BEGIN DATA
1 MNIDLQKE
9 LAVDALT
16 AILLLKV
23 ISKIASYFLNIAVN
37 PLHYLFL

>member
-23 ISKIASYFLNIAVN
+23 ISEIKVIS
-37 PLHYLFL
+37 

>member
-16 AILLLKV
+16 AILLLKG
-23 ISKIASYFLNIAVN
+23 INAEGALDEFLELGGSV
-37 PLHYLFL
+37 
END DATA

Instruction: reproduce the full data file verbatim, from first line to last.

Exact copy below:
1 MNIDLQKE
9 LAVDALT
16 AILLLKV
23 ISKIASYFLNIAVN
37 PLHYLFL

>member
-23 ISKIASYFLNIAVN
+23 ISEIKVIS
-37 PLHYLFL
+37 

>member
-16 AILLLKV
+16 AILLLKG
-23 ISKIASYFLNIAVN
+23 INAEGALDEFLELGGSV
-37 PLHYLFL
+37 